The new bilateral treaties for the avoidance of double taxation may have a significant impact on foreign investors doing business in Bulgaria
Over the last years, Bulgaria re-negotiated some of the most frequently
applied treaties for the avoidance of double taxation. As a result of this
initiative, the old tax treaties with Austria, Germany, Switzerland, and, most
recently, the United Kingdom, were terminated and new treaties entered into
force. Negotiations on a new tax treaty with the Netherlands are also
One of the practical issues to be considered when a new treaty enters into
force is the need to initiate a new advance clearance procedure in order to
continue to apply treaty relief, if such is available at all.
The articles of the new tax treaties demonstrate that Bulgaria is successful
in negotiating the right to tax income from interest and royalties in cases
where such income used to be exempt in Bulgaria under the old treaty. These new treaty rules do not affect the possibility for withholding tax exemption of
payments of interest and royalties between associated companies in the European Union if the respective requirements in the domestic legislation are met.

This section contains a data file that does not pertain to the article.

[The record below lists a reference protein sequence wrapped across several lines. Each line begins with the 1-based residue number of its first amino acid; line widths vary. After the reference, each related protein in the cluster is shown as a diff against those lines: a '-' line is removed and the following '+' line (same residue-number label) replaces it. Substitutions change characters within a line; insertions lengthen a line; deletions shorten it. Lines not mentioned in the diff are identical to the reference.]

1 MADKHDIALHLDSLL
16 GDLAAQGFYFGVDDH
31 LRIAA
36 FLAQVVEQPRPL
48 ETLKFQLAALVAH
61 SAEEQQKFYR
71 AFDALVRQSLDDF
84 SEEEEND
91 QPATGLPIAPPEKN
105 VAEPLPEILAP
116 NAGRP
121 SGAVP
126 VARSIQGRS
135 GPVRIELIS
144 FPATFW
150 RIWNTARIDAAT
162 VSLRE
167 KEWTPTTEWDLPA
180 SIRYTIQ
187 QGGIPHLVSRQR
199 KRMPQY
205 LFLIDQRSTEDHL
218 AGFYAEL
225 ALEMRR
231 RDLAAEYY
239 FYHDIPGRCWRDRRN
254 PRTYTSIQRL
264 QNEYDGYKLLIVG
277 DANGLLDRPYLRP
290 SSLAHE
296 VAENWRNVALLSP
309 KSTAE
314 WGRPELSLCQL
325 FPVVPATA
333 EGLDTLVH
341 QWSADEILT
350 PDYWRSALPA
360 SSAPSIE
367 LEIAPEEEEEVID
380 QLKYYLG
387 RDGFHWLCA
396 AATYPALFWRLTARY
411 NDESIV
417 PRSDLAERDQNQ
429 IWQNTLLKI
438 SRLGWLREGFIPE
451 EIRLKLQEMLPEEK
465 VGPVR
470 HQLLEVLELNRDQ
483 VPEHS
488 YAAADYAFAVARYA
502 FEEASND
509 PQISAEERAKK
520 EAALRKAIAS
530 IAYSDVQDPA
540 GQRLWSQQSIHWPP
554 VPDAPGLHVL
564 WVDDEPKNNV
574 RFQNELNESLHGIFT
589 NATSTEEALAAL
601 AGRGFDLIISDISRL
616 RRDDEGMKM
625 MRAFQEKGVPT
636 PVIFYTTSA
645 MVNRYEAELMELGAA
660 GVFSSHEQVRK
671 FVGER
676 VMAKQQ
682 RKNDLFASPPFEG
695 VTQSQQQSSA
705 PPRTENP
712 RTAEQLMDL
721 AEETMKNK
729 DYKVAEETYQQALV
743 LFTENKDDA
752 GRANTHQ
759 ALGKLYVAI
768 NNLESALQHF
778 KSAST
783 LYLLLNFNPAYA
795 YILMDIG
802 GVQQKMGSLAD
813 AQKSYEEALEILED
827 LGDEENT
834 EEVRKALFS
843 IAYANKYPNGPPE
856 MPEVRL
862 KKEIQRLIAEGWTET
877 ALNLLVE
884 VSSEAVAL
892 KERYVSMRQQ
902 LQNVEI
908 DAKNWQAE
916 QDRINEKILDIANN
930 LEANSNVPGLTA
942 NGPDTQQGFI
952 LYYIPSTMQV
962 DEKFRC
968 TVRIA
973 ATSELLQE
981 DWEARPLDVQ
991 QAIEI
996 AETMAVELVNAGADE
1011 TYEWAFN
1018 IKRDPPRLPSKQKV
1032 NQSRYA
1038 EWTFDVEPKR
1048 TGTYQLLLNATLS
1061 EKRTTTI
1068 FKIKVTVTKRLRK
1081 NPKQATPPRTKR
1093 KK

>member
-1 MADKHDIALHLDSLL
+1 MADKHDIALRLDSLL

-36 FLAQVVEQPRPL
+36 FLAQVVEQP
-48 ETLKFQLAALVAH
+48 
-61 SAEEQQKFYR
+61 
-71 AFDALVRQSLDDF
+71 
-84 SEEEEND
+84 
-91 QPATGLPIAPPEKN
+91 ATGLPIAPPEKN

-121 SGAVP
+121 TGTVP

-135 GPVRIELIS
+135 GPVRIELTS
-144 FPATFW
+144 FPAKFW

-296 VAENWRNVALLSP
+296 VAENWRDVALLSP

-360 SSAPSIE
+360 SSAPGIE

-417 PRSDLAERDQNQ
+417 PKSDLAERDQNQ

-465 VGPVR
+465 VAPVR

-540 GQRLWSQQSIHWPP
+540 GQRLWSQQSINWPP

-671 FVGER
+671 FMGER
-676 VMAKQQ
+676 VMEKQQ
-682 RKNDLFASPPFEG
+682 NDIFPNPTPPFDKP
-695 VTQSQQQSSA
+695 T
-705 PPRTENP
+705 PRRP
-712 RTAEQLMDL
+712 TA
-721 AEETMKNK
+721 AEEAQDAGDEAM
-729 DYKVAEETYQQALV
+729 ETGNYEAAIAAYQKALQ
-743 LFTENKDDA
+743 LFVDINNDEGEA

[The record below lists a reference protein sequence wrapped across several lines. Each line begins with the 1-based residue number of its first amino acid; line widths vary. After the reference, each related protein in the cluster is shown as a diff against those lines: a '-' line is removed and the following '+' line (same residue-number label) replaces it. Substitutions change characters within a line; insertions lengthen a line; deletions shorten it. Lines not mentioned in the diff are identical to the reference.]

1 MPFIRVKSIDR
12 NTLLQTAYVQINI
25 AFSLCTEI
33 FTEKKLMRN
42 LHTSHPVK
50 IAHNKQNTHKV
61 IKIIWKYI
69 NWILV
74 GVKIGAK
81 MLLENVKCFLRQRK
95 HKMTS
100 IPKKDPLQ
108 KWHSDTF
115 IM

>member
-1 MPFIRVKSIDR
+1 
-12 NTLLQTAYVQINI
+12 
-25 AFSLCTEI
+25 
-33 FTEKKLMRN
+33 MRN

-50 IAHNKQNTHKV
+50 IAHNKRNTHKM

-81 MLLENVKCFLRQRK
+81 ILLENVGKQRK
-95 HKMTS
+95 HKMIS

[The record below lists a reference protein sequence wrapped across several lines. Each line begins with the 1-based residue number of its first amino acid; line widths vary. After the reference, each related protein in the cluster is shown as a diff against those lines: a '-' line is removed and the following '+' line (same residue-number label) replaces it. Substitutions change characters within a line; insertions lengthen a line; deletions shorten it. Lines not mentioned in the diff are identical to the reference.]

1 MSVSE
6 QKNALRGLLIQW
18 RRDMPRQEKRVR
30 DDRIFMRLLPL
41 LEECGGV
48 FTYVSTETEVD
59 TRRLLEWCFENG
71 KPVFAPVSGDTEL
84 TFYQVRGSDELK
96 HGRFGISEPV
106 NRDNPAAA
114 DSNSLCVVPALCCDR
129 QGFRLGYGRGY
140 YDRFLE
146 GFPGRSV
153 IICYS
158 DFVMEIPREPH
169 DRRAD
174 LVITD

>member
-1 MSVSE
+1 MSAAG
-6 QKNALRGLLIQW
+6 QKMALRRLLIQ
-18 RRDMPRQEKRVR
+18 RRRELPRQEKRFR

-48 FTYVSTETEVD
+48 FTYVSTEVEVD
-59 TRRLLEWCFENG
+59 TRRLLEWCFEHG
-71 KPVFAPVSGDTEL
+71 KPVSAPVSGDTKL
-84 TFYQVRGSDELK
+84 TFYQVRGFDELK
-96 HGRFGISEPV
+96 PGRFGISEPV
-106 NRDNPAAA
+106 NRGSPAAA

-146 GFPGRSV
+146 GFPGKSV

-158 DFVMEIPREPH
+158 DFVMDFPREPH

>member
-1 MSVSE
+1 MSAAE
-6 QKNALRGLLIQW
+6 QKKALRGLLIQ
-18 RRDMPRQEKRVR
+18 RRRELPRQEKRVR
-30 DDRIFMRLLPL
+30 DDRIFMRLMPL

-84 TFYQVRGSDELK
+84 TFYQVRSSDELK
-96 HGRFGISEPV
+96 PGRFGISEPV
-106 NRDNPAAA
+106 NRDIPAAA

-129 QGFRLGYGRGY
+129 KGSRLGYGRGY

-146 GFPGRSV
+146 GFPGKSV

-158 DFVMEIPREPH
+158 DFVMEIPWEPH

In many cases, the new tax treaties change the period of time in relation to
a building site, construction or installation project which constitutes a
Some of the new treaties also introduce new rules with respect to taxation of
capital gains. For example, it is expected that the new tax treaty with the
Netherlands will entitle Bulgaria to tax capital gains received by a Dutch
entity from the sale of shares in a Bulgarian entity. Considering the large
number of international groups who have invested in Bulgaria through Dutch
entities, such a change may have an impact on potential exit strategies.
The above trends will require many international groups to reconsider and
restructure their intra-group relations.
The topic was discussed at the 2016 KPMG Business Seminar for
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